Mnuchin contradicted his own record when he spoke about foreclosures. Answering a question from Sen. Pat Toomey (R-Pennsylvania), Mnuchin confirmed that banks make more money by modifying failing mortgages than by foreclosing on homeowners. Yet OneWest’s record on mortgage modifications was abysmal: The bank denied three-quarters of mortgage modification applications.

“We should not be in the business of bailing out big banks,” Mnuchin said during the hearing. Yet IndyMac received $900 million in federal bailout funds, and OneWest has been deemed “too big to fail.” Reports of racial discrimination in OneWest’s banking policies, including redlining, didn’t surface during Mnuchin’s confirmation hearing, but the nominee opposes the kind of strict regulatory oversight that has helped bring similar injustices to light.

Mnuchin also testified several times that OneBank was ultimately forced to foreclose by the U.S. Department of Housing and Urban Development. He may have been referring to the bank’s division that specialized in reverse mortgages, a product heavily marketed to older Americans that enables homeowners to borrow against the equity in their homes. In 2011, the seniors’ advocacy organization AARP filed lawsuits against HUD alleging that the department, which regulates reverse mortgages, pressured them into foreclosure. One suit was dismissed, but AARP won partial judgment in another case.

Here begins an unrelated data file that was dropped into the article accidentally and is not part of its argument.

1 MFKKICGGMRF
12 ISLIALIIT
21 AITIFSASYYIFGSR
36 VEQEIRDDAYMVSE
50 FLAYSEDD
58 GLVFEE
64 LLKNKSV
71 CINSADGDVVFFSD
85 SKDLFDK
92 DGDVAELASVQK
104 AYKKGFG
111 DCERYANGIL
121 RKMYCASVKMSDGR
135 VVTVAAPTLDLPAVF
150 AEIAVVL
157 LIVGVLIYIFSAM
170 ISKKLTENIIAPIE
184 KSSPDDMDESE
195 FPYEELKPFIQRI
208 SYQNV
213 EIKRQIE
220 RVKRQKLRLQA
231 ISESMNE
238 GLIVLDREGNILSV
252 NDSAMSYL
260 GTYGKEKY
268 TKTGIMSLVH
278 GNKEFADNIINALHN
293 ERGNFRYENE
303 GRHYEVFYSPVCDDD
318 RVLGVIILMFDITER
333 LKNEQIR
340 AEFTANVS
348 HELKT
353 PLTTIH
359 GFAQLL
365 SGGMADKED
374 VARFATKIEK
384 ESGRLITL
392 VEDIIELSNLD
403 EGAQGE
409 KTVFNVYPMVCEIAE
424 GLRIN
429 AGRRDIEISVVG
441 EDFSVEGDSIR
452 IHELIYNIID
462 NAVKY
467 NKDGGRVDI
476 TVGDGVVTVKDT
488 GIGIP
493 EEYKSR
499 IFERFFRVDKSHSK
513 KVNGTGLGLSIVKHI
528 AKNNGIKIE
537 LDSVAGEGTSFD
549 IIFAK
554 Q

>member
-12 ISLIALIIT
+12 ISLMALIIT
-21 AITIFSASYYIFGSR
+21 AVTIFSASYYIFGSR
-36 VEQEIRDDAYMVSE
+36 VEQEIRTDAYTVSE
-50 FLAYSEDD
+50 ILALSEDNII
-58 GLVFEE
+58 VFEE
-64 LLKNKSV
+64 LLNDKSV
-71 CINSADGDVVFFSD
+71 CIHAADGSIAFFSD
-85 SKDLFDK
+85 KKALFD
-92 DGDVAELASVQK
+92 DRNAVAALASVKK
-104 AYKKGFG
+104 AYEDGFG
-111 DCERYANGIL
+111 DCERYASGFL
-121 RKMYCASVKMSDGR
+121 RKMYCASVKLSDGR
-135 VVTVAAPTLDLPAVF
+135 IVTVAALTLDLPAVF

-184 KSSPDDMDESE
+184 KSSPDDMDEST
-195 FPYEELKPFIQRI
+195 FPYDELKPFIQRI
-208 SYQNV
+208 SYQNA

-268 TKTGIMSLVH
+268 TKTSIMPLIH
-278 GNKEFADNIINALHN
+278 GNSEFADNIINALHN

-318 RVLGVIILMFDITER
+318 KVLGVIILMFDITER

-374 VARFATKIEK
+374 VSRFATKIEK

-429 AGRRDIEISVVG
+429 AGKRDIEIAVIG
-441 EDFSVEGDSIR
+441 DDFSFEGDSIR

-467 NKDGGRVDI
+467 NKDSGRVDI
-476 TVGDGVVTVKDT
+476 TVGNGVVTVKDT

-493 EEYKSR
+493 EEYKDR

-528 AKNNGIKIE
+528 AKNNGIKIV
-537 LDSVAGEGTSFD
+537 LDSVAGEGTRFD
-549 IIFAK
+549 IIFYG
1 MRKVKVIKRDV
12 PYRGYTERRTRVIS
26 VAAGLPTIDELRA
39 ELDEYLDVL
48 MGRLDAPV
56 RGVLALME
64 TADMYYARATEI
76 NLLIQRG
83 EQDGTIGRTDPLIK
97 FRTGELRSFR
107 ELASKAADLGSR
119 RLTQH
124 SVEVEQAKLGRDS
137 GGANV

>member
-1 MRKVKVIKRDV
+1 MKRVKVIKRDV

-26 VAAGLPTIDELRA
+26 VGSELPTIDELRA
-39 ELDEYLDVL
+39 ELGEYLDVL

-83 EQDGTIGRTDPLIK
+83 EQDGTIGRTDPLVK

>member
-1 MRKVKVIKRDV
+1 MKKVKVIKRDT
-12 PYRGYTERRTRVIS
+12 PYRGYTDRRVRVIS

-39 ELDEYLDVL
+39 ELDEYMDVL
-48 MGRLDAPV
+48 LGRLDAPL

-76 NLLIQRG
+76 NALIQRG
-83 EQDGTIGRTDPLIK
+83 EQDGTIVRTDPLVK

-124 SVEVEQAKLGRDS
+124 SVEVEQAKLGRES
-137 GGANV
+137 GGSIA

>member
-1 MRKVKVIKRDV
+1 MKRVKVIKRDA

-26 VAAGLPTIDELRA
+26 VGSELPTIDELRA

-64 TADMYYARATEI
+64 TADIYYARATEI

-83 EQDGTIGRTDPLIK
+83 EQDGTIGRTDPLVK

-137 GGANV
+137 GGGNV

However, OneWest’s reverse-mortgage division—which is now the subject of investigations by New York Attorney General Eric Schneiderman—resulted in just 8 percent of all OneWest foreclosure starts, according to The Wall Street Journal. That is an aggressive foreclosure rate for a small bank division. But even if the fault for all of OneWest’s reverse mortgage foreclosures could be laid at the feet of HUD, it would hardly explain robo-signing and OneWest’s other grievous foreclosure practices. (And for its part, HUD is also investigating OneWest over its reverse mortgages.)

Like some earlier confirmation hearings, Mnuchin’s Senatorial grilling raised some fundamental questions about whether this Cabinet nominee was prepared to take public office. Senators asked specifically whether he has been vetted appropriately. On Thursday morning, The New York Times revealed that Mnuchin failed to disclose nearly $100 million in assets to the Senate Finance Committee. The explosive story further detailed Mnuchin’s involvement in eight different shell companies operating in offshore tax havens such as Aguilla and the Cayman Islands—entanglements that Mnuchin also neglected to mention in disclosure documents.

After the five-and-a-half hour session, his record at OneWest was not much clearer. How he will proceed with America’s most vulnerable homeowners and residents, now that he is soon to be entrusted with their well-being, remains an open question. “What prepares you to do public service, in addition to the duties of being secretary?” asked Sen. Bob Casey (D-Pennsylvania). Mnuchin said in response, “I do think I’ve gone through an incredible amount of scrutiny in my investments and in my private life to be here.”

“This is public service,” Sen. Casey returned. “It’s not just being able to fulfill the duties of the job. You’re a servant of the people.”